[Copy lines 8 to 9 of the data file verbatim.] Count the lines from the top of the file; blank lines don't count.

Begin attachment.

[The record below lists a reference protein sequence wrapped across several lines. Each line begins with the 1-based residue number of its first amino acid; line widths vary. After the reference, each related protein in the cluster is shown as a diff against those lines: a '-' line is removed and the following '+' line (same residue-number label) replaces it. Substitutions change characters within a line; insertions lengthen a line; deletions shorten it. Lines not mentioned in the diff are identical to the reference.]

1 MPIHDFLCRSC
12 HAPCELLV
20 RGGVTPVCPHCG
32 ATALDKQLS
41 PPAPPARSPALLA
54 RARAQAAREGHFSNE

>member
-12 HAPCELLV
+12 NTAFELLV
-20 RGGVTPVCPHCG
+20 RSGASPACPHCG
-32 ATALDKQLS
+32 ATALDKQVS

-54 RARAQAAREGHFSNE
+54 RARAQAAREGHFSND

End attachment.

>member
-12 HAPCELLV